Automotive manufacturers operate in the fast lane of a competitive industry. High customer demand, market fluctuations, and supply chain disruption can push your business to its limits.

Just like a race car needs a pitstop to get its tires changed and engine checked, your manufacturing business needs a pitstop to get your data in check. That’s where product information management (PIM) can help.

Recently, Amplifi and Stibo Systems sat down to chat about the biggest challenges automotive manufacturers face with their data. This blog dives into our top four takeaways — including how PIM can help. Let’s look at four major roadblocks that impact your manufacturing business — and how to use PIM to drive your business success.

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#1: Trouble scaling due to scattered data and manual processes

Data is the foundation of nearly every manufacturing business. And the automotive industry is no different. As a manufacturer, you rely on accurate and complete data to make and sell parts and products — whether for business-to-business (B2B) or direct-to-consumer (D2C).

A plethora of part numbers, fitment data, vehicle configurations, pricing, and naming nomenclatures can be overwhelming. Employees often waste hours and even days sorting, searching, and correcting bad data. Recently, an IDC survey found that data workers spend a full 44% of their workday on unsuccessful data activities.

So, how does PIM help? Instead of multiple systems, hundreds of spreadsheets, and countless wasted hours, you gain a single source of data truth for your product catalog. Data updates can be made quickly and at scale. And with automated workflow, employees gain the efficiency they need to focus on growing their business.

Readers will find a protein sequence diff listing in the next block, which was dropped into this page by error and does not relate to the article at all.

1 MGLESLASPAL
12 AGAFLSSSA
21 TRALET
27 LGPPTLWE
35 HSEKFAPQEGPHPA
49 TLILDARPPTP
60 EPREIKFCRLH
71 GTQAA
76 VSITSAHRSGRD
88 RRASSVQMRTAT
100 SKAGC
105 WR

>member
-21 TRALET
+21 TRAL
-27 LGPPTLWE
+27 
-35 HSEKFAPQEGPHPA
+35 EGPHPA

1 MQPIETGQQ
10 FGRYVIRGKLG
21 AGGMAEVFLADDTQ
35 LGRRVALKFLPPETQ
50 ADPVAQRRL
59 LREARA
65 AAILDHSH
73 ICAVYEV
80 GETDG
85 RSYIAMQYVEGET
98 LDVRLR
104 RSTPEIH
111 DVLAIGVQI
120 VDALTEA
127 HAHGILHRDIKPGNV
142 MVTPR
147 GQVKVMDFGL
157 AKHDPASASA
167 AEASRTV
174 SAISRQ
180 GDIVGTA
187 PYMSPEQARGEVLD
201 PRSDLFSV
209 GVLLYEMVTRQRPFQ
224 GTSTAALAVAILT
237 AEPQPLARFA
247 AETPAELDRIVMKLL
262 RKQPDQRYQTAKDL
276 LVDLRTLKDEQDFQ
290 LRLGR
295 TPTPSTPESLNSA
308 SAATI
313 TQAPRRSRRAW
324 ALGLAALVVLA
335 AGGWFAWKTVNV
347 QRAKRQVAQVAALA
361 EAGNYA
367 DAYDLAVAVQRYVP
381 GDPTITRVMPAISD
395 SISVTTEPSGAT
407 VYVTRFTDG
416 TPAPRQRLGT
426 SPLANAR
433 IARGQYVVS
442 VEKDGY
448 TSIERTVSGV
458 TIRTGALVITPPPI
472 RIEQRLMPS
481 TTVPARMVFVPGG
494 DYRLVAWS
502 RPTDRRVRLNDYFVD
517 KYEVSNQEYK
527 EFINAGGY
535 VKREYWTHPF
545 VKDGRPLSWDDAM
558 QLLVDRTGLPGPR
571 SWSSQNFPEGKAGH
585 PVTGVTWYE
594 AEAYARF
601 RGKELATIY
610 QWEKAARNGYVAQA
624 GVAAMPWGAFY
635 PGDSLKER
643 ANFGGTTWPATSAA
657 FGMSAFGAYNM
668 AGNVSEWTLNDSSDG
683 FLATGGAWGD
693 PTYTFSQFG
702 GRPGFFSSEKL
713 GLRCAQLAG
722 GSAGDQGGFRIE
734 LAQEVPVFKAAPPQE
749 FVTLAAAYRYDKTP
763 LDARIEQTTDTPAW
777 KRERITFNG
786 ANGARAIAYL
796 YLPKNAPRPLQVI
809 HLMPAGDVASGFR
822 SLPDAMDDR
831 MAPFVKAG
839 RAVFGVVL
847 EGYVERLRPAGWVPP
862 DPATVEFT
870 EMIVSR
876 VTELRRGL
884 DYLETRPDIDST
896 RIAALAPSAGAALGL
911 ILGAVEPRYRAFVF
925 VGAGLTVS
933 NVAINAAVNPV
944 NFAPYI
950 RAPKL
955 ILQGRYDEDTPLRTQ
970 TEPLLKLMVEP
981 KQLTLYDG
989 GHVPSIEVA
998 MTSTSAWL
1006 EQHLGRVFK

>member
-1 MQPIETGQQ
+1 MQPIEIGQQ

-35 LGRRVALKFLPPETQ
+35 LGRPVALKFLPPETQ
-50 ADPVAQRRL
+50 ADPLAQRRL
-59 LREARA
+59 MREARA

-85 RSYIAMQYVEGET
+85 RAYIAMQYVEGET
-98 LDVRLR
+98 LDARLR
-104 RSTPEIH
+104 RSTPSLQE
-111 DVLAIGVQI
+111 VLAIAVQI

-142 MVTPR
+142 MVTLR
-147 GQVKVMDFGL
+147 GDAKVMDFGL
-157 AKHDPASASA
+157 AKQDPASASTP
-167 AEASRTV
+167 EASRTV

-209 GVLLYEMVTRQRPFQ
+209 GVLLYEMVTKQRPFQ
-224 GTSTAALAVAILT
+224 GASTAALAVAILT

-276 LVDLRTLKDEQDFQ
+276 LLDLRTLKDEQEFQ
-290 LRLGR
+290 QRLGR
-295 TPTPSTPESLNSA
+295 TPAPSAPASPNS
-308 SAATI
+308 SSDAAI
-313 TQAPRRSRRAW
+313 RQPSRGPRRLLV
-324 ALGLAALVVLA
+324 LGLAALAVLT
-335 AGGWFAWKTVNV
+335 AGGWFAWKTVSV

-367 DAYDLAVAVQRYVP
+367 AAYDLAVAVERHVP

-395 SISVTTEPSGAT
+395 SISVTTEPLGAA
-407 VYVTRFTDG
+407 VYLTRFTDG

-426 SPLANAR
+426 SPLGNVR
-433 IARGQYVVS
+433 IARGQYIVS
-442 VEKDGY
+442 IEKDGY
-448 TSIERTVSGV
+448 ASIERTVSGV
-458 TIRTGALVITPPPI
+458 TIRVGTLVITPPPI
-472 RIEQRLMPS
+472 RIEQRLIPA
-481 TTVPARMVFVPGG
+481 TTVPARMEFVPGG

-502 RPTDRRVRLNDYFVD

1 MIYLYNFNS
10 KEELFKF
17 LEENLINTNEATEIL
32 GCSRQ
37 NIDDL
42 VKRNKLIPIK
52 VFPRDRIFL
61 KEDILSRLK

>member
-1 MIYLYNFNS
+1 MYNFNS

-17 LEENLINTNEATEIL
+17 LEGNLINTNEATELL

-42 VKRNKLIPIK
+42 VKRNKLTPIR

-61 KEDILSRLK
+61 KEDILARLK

#2: Difficulty updating data for automotive standards like ACES and PIES

The automotive industry continues to transform into the digital age, where fitment data is expected in industry standard formats.

What are the most important standards? You can read about them here.

As a quick recap, meeting standards defined by Auto Cares, the Aftermarket Catalog Exchange Standard (ACES), Product Information Exchange Standard (PIES), NAPA, and TecDoc are necessary to deliver enriched content to your customers.

Manually updating product and fitment data to meet industry standards can drain your team’s time and focus. And if you fail to stay compliant, you may disappear from the customers’ view — leading them to purchase from a competitor.

When configured to accommodate aftermarket standards, PIM can help you:

  • Easily establish relationships between product and fitment data (at scale).
  • Create workflows that help your data stewards maintain compliance.
  • Build accuracy and completeness rules to catch any fitment data errors before publishing to online catalogs and channels.

Tip: Not every partner understands the nuances of ACES, PIES, NAPA, and TecDoc. Find a proven PIM or MDM partner that speaks your language.